Mortality and grief are at the core of the final film in Nightvision, Amy Finkel’s engaging exploration of the bond between pets and their caretakers, even beyond the grave. The film surveys the lengths pet owners (aka “pet parents”) go to process their grief after their companion’s death – from freeze-drying to pet cemeteries, mummification to cloning – revealing our culture’s own uneasy relationship with mortality. Owners interviewed indicate a sense of comfort from their attempts to hold on to their beloved animals, speaking to the scientific research briefly presented about the biochemistry at play between human and animal, while service providers note the importance of validating their customers’ loss – pets viewed as beloved family members, not just as a disposable piece of property. In some ways an updated GATES OF HEAVEN, Finkel’s approach is ever respectful, even when dealing with some of the more outré practices on display.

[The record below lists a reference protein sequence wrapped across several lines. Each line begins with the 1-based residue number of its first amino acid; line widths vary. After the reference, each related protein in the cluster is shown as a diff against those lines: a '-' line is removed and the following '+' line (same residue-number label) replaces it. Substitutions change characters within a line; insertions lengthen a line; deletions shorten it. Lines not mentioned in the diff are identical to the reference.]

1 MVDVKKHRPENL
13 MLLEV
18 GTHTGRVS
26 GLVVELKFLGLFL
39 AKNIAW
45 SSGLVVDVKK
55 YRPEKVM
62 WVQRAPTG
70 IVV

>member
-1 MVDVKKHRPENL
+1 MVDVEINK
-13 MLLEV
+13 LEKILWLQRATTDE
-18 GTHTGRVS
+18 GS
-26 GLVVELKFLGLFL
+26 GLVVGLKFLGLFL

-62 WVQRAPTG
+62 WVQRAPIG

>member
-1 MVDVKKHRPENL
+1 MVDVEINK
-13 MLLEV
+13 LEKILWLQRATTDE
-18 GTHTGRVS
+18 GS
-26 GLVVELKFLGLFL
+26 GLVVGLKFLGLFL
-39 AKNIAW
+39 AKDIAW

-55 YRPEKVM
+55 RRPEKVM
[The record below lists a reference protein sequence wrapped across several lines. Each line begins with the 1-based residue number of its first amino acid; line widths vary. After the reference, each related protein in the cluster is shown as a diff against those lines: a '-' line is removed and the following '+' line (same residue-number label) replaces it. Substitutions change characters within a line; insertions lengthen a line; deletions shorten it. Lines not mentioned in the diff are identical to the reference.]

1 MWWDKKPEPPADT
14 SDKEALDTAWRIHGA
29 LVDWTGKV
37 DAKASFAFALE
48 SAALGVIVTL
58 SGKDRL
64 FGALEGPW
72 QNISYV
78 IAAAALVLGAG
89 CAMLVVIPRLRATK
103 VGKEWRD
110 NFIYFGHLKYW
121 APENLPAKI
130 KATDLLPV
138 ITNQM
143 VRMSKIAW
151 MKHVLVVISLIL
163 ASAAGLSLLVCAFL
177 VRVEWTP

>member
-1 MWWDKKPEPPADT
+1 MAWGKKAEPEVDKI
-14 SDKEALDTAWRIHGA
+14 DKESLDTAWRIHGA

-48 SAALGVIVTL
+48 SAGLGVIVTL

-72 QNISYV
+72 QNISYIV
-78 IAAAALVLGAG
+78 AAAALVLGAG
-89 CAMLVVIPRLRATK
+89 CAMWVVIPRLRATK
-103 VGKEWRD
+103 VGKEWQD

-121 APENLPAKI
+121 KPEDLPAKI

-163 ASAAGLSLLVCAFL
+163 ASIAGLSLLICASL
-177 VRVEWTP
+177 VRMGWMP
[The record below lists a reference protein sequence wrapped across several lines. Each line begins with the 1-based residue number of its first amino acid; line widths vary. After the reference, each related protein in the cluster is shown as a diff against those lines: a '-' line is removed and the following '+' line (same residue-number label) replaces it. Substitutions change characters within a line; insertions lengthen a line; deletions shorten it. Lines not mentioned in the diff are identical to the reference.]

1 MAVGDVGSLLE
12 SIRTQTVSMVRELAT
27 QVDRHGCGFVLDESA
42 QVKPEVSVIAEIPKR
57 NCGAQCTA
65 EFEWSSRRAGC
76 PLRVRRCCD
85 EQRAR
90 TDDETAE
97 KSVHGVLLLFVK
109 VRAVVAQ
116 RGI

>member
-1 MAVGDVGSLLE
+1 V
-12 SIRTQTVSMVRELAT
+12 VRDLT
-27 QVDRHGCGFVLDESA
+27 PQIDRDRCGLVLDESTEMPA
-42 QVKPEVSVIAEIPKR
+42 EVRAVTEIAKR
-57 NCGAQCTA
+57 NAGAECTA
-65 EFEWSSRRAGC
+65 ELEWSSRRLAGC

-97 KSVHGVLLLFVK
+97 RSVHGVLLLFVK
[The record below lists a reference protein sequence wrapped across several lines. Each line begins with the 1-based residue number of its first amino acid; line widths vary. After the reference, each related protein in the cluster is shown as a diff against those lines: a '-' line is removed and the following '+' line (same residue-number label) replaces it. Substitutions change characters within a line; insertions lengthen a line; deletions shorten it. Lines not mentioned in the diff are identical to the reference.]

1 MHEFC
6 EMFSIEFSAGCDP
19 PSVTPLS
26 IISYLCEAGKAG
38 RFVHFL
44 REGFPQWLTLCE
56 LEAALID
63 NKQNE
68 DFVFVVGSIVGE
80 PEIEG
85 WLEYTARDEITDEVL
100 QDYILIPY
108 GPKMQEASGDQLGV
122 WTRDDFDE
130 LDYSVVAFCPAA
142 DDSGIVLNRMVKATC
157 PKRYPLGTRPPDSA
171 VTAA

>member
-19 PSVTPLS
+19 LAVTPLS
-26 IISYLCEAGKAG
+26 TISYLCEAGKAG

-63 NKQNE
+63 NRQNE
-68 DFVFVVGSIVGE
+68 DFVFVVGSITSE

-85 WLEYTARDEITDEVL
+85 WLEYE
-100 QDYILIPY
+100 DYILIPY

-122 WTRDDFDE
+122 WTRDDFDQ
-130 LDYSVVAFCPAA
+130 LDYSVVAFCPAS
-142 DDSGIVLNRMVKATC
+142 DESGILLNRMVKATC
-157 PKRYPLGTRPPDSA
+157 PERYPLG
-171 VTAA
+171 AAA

FREE THE MIND